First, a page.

Something solid, grounded, and bunker-like has erupted on the lakeside at Rotoiti.
Evelyn McNamara’s Lake House is somewhat monolithic in form and uses a robust combination of materials that exudes a strong presence and a feeling of being protected. It could be deemed brutalist, but there is something more also going on here.
The Rotorua-adjacent Lake Rotoiti is known for its boating, fishing, and biscuiting. Pre-Covid, it boasted a bigger base of local rather than international tourism than its nearby, better-known cousin. A reasonable number of New Zealand families keep returning for holidays and/or eventually retire at the lake. This location represents a long-standing tradition for one of the home owners, who has been holidaying in the neighbouring property for more than 30 years.
The decision to use strong materials came as much from the desire for the building to be low maintenance as it was for longevity and legacy: a place that their children, and perhaps eventually their grandchildren, can continue to enjoy into the future.
Concrete, then, made perfect sense here.
“We used Peter Fell colour #587 for all the in-situ concrete walls, as external walls on the lower level,” says Evelyn of the stone-like material that defines the first storey of this home.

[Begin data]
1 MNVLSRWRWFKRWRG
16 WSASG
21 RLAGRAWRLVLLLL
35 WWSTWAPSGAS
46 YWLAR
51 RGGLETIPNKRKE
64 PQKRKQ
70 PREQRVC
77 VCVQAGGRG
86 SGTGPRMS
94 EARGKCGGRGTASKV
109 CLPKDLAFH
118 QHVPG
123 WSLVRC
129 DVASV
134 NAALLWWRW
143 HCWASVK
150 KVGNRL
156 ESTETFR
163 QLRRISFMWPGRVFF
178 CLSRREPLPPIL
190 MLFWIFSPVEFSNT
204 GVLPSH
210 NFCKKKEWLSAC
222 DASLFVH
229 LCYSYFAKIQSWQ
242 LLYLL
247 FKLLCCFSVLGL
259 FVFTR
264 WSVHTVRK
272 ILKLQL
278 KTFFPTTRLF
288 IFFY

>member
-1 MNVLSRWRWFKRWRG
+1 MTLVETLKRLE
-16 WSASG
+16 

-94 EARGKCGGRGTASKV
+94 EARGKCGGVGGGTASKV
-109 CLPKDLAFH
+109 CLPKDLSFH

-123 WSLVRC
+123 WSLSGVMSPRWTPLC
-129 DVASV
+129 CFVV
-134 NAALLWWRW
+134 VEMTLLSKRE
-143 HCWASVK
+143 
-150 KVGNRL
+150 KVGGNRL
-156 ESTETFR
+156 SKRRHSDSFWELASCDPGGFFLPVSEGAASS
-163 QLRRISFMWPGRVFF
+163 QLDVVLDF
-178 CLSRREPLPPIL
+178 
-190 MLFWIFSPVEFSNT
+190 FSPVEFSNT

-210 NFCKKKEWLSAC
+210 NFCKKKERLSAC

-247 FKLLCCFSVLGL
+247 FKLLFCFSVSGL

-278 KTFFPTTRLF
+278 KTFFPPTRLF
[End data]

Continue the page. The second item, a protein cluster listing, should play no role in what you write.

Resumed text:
The second level, clad in vertical shiplap timber, cantilevers out, providing much-needed shade during the summer months and continuing the concept of protection/awning during the winter — maintaining that reference to the all-protecting cave that seems to underpin this design.
The fact that the external concrete “becomes the internal surface in the kitchen and for the fireplace,” according to Evelyn, means that the bunker effect — solidity and permanence — spills into the interior as well, creating a moody, cosy space.
There is much to be said about the views here, too. From inside, the lake and nearby hills are framed by the structure and a cleverly designed porosity between passing neighbours and the people inside.